There are a few ways to pay with a credit card. They’re all vulnerable to attack from industrious criminals, but some are more vulnerable than others…
Point-of-Sale (POS) Terminal
You hand your card to an employee, who swipes it at the POS terminal. After encryption, your credit card information goes over the phones to a payment processor.
Untrustworthy employees, to be blunt. Dodgy employees have been surreptitiously stealing credit card numbers for ages. A fairly common technique is to swipe the card through a small scanner before putting it through the store’s POS terminal.
But while cashiers can very easily steal credit card numbers, they don’t need many to make it worthwhile and they can very easily be caught, so they’re not usually stealing high volumes of card numbers.
You type your card number into a form on a website. A web server takes your credit card number and other associated data, encrypts it, and sends it over the Internet to an online payment processor.
A hacked website or hacked computer. A publicly accessible website that has been hacked may be capturing credit card numbers and sending them off to criminals. Your computer or the computer in use by a phone agent may have been compromised.
Hacking websites requires a great deal more skill and effort but results in very many more stolen cards—numbering in the millions in the most high-profile cases. Website hacking is common because hackers can harvest a lot of data at once. If your PC has been compromised, hackers may be logging and sending off every keystroke.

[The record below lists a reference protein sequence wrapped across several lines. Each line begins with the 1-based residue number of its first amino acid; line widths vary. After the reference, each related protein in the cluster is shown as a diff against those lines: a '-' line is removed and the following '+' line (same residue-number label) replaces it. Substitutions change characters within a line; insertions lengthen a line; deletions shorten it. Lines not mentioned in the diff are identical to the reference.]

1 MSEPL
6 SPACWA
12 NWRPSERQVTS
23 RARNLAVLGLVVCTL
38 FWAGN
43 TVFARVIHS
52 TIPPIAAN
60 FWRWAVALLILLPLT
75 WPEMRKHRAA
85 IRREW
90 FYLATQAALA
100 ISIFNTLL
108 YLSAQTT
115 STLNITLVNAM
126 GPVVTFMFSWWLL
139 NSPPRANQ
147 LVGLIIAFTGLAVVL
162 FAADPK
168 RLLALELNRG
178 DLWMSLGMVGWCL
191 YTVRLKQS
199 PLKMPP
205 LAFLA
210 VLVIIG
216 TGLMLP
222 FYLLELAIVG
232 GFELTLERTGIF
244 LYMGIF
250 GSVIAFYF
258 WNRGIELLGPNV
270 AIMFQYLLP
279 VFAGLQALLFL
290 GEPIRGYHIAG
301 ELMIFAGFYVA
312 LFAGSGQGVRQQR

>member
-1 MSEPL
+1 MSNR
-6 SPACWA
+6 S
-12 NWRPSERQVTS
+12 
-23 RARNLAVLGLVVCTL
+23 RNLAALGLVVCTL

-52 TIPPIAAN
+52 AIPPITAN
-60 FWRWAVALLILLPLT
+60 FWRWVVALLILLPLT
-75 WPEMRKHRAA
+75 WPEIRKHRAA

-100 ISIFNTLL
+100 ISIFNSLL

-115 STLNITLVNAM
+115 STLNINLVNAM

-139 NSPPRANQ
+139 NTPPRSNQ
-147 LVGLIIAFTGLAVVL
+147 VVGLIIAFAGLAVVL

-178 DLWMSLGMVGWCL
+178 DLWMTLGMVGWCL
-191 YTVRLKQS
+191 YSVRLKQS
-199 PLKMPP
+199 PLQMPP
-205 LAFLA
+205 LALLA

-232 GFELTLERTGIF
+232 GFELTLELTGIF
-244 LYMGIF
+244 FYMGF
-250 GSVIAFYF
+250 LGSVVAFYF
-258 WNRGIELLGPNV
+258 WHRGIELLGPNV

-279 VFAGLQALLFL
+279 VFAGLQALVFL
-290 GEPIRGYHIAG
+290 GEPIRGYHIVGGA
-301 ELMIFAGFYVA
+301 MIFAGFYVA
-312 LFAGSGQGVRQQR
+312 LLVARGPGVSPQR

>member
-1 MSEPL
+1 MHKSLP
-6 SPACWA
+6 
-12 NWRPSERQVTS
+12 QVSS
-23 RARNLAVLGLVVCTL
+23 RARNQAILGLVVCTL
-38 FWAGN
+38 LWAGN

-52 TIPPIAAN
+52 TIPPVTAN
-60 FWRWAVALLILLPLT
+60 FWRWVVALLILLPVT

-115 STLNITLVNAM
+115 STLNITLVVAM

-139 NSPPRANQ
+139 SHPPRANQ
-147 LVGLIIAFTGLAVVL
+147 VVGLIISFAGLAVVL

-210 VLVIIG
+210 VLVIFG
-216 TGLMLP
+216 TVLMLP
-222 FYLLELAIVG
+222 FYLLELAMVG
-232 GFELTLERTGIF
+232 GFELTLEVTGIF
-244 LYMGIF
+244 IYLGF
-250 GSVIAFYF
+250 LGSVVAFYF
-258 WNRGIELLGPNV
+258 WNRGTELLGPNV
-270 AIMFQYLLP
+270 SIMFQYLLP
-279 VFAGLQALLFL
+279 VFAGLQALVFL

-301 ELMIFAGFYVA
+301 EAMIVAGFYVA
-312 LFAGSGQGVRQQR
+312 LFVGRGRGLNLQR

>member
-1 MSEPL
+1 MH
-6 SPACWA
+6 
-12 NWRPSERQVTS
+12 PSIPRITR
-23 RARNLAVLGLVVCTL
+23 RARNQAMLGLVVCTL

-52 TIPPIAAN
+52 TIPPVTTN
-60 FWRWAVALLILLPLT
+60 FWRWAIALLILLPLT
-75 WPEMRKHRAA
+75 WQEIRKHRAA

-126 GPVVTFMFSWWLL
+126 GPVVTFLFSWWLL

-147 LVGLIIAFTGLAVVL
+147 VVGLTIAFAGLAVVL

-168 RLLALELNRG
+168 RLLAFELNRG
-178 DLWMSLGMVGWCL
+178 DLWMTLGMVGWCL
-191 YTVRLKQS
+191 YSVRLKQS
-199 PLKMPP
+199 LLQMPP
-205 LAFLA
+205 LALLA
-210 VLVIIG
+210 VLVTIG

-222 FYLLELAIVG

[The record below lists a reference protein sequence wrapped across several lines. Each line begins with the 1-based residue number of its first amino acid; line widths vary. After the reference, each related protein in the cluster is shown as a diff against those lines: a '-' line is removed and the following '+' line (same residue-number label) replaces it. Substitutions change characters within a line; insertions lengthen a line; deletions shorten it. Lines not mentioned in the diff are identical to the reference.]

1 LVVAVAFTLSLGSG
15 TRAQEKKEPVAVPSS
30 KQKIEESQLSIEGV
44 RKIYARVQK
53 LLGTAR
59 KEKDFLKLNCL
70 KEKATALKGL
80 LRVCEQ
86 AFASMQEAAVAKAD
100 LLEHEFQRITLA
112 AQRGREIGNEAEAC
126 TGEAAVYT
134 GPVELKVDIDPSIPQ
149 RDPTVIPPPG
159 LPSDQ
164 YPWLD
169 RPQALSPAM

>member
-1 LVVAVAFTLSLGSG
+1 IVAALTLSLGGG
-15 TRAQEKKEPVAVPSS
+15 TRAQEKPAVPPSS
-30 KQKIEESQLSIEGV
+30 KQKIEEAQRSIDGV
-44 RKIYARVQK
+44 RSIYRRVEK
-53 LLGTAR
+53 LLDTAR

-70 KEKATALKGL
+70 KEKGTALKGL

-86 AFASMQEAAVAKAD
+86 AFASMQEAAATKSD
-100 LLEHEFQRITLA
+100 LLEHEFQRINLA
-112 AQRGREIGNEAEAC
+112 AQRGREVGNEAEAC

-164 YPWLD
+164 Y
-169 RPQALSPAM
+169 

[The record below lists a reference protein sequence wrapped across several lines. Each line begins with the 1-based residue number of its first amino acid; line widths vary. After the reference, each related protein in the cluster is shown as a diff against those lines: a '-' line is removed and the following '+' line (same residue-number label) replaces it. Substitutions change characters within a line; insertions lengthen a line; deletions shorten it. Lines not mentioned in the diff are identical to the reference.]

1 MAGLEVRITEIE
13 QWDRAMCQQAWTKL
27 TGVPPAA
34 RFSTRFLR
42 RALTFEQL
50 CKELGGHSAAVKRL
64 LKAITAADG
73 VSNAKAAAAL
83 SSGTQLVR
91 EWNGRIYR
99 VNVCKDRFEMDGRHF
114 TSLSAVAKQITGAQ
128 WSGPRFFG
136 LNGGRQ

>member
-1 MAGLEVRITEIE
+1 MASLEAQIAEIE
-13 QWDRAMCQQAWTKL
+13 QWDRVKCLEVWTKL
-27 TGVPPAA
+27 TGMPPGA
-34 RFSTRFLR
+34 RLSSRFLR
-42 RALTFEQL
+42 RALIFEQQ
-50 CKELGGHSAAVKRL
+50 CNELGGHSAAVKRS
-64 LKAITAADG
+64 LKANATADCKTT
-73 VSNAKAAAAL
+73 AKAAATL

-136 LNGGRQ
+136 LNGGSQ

Over Phone With Agent
You speak your card number over the phone to a phone sales rep. The sales rep acts much like a cashier here. They enter your card data into a POS terminal or a virtual POS terminal that encrypts your card number and sends it to a payment processor either over phone lines or over the internet.
As with POS terminal sales, less-than-savory sales reps can steal card numbers over the phone just like they can in person; again, at their own great risk. Unlike POS terminal sales, there’s also a risk of someone tapping your phone and listening in on your conversations. However, criminals out to steal credit card numbers aim for volume, so targeting a single person is too much of a pain.
Over Phone With IVR
You type your card number on the telephone keypad and an IVR server captures and transfers the number to a web server that encrypts the data and sends it over the Internet to an online payment processor.
Someone could tap your phone line and listen to your conversation. Although, again, that only nets…one credit card number if the hacker happens to be listening at the right time.
Fortunately, it’s impossible to hack an IVR by talking to it over the phone. Also, the web servers that process these transactions are hidden from the Internet, and hackers generally can’t hack what they can’t see.
So, Which is Safest?
Well, it depends on the situation and, frankly, your luck. Having said that, however, IVR does offer a less inviting prospect for fraudsters. It’s hard to steal card numbers during an IVR interaction, and it doesn’t yield a large volume of card numbers, anyway.